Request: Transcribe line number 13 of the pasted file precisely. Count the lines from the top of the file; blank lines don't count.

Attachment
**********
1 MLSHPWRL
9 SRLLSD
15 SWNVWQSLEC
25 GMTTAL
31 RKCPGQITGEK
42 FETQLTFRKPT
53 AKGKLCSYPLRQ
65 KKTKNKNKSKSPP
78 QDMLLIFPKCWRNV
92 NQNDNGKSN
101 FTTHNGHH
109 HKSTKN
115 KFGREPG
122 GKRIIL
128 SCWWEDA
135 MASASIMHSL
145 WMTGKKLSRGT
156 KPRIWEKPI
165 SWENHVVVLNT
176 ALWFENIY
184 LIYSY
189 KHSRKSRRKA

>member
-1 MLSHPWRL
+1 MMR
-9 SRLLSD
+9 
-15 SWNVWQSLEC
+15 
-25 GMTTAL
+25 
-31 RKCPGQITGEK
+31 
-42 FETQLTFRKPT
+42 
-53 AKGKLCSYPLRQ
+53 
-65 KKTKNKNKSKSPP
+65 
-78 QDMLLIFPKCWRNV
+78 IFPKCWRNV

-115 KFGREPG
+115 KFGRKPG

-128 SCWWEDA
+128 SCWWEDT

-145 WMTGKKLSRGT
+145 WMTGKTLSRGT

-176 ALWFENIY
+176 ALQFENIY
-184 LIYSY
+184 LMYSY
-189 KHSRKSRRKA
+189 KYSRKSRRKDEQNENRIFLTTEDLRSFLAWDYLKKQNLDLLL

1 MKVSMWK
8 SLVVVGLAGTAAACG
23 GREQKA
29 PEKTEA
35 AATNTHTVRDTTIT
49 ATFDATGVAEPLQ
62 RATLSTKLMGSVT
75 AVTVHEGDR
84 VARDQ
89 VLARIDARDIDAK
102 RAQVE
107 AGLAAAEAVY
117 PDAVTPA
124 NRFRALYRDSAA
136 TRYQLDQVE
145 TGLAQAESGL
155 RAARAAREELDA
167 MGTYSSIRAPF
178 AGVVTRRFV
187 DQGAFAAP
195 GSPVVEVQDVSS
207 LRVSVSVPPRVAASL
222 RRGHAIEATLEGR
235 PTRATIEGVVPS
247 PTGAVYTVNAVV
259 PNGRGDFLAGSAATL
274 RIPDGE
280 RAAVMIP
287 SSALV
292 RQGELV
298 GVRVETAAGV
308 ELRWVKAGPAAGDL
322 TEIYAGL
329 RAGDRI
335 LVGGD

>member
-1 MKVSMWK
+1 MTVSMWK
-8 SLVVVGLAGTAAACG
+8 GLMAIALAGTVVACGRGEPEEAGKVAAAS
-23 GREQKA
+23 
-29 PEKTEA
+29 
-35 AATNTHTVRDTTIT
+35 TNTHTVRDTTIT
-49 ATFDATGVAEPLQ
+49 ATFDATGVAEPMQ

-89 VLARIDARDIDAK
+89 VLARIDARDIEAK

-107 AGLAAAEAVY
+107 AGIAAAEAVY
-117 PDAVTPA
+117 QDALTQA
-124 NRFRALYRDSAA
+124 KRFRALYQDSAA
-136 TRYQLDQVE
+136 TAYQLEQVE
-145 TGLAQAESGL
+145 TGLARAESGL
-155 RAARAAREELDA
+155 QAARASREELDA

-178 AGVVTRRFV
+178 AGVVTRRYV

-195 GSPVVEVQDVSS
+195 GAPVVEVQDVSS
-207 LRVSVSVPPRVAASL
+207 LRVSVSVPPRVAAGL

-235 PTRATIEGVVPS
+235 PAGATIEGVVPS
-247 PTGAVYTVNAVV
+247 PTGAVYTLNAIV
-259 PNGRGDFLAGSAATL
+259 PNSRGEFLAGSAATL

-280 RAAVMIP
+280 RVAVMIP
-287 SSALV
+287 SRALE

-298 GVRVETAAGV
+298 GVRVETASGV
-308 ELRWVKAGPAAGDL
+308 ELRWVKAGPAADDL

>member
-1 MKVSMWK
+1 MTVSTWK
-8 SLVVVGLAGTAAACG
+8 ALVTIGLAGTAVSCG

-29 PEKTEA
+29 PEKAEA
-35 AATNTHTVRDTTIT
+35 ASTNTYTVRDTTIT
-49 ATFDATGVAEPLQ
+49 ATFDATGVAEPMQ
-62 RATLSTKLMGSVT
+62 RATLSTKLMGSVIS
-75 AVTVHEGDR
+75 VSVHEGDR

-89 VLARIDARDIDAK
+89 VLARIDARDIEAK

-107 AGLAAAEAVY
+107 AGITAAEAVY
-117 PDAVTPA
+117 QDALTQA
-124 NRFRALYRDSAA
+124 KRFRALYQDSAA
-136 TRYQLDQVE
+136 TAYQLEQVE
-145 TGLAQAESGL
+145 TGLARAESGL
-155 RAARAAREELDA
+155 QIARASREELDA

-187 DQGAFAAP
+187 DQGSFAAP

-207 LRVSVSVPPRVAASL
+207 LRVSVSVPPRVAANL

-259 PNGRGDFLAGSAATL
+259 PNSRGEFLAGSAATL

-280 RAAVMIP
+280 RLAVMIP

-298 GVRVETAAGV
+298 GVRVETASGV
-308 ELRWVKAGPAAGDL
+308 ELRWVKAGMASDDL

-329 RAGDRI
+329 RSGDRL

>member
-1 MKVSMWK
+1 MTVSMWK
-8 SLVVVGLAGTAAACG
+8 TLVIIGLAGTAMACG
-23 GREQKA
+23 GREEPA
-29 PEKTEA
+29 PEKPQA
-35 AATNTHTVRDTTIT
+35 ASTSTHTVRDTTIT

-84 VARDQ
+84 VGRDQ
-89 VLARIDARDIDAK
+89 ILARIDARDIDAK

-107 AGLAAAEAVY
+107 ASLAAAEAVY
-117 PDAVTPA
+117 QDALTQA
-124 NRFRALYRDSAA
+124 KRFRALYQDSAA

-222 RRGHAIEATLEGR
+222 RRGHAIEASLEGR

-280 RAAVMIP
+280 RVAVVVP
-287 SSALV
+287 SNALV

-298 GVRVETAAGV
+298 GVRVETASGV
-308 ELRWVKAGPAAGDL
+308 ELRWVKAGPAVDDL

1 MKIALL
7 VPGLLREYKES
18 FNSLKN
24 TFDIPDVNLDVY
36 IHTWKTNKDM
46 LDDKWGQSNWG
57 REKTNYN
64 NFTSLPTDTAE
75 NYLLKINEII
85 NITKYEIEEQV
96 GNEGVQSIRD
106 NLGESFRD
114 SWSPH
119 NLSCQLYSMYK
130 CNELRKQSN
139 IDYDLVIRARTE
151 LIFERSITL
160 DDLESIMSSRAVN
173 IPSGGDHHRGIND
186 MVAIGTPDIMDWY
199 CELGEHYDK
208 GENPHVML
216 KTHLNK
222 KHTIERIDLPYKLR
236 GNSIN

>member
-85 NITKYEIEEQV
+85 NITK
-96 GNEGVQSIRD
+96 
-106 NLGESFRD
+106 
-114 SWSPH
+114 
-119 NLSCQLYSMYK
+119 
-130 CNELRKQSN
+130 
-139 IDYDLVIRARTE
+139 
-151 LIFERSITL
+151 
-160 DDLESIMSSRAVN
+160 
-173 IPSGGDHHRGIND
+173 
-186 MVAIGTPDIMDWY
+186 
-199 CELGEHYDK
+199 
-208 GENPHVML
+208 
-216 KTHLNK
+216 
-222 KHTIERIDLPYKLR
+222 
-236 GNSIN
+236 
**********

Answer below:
115 KFGREPG